Cigar Rituals (Are we really this nutty about our cigars?)

Suffice it to say, I had decided that some cigars were “more special” than others. Sound silly? Take it one step further. I was thinking about doing something like this with all of my humidors. One would hold Toros, another for Churchills or wide ring cigars; maybe use one humidor only for Maduros. Not only did I begin to question the sensibility of all this, I started to think about some of the other rituals I perform with regard to my “precious” primos.

For one, I remove the cellos from practically all of my cigars. Though I prefer a twin-flame torch lighter, sometimes I toast my cigar with a torch lighter, then finish it with a cedar match. In my humidor, I line-up my cigars by length. I check my humidity and temperature levels at least every few days. I rotate my cigars every few months. I divide my daily cigars into “morning” and “afternoon” smokes. I consider some cigars “everyday” while others are just for “special occasions.” (God forbid I should smoke one of my Don Carlos 2006 Edición de Aniversario cigars during a poker game. LOL) I prefer to partake with other cigar smokers, rather than by myself. Well, you get the idea, so I’ll leave it there.

I also know that I’m not alone. Cigar smokers by nature are collectors. Collectors covet what they collect. (Remember Dr. Hannibal Lector’s mention of this to Clarice Starling in The Silence of the Lambs?) As a result, collectors devise their own idiosyncratic rituals as a means by which to “protect” their collections, investments, etc. – in this case – cigars.

Based on many of the weekly surveys we’ve done, I  know that cigar smokers have rituals such as sorting their cigars by wrapper, length, shape, brand, etc. That they’ll only cut their cigars with a particular type of cutter. Speaking of which, it could be the method they use to cut their cigars. Some smokers may use a careful, almost surgical-like technique to remove the cap, while others just chop it off like it’s the French Revolution.

Then there are the lighting techniques. Some cigar smokers prefer a torch lighter, while others go “old school” with a long cedar match. Some toast their cigars like it’s the Spanish Inquisition. Some don’t bother to toast their cigars at all, while others toast them as if they were a master chef adding the finishing touches to a crème brulee.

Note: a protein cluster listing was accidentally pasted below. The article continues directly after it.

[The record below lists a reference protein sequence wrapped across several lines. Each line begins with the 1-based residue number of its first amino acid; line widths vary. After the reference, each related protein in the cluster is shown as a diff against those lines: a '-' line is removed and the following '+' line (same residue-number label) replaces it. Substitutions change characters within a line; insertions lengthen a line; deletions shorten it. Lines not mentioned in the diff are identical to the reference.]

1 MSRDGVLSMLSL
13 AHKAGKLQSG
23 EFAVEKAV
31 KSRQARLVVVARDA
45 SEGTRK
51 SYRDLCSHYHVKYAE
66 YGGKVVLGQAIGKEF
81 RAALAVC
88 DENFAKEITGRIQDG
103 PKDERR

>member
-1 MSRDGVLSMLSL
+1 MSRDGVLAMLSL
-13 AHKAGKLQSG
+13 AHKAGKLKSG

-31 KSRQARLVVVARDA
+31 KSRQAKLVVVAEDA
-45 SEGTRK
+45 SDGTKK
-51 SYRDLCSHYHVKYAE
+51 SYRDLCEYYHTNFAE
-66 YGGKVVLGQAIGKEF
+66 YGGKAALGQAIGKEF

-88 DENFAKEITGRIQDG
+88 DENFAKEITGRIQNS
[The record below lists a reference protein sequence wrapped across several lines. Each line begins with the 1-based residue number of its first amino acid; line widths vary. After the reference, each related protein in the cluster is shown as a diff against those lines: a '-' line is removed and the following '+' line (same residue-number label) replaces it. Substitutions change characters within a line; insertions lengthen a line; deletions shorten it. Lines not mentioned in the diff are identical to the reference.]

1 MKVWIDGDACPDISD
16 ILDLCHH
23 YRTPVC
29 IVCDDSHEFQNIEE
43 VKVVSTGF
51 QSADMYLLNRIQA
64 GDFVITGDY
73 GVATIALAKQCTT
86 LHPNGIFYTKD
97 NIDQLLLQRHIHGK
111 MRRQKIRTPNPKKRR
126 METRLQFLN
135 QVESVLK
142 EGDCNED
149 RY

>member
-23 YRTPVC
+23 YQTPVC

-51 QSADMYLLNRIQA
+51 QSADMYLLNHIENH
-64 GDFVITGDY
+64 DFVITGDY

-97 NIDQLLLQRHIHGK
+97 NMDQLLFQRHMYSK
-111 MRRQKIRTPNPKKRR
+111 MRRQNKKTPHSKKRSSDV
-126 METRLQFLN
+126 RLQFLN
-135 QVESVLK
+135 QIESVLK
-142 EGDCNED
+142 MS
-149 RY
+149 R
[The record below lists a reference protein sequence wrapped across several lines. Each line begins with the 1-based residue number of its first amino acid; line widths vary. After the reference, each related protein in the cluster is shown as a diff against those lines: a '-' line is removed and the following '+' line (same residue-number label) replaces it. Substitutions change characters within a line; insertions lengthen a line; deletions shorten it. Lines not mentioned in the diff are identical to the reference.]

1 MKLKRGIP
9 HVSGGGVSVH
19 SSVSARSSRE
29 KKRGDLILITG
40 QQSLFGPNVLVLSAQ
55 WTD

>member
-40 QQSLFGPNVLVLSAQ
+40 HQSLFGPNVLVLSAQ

There are a slew of other rituals we cigar smokers practice. Some may be more habit than ritual, but the two are often interchangeable.

  • Wetting a cigar with your tongue before lighting-up.
  • Sniffing your cigar before lighting up.
  • Rolling a cigar over your ear first to see if it’s fresh.
  • Listening to music, reading, or working on your laptop while smoking.
  • Trying to keep the first ash going as long as possible before it falls off.
  • Puffing out a thick cloud of smoke and letting it swirl all around you.
  • Wearing a special cigar smoking shirt or hat when you partake.
  • Always having the same drink with your cigar.
  • Keeping a detailed cigar diary.
  • Chewing on your cigar as you smoke.
  • Aging your cigars for X number of days, weeks, months, or years before lighting them up.
  • The method for removing your cigar from its cello: Push, tear, squeeze, etc.

Here’s the deal: Whether these so-called rituals and others make sense to you or not, it makes sense to the smokers who do, or they wouldn’t do them. I’m even more curious about other cigar smoker rituals. I’m sure there are some good ones, too. If you feel like sharing, please use the comments section. Oh, and by the way…there’s nothing wrong with you.

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Gary Korb

Gary Korb

Executive Editor at cigaradvisor.com

Gary Korb has been writing and editing content for CigarAdvisor.com since its debut in 2008. An avid cigar smoker for over 30 years, during the past 12 years he has worked on the marketing side of the premium cigar business as a Sr. Copywriter, blogger, and cigar reviewer. A graduate of the Newhouse School of Public Communications at Syracuse University, prior to his career in the cigar business, Gary worked in the music and video industry as a marketer and a publicist.

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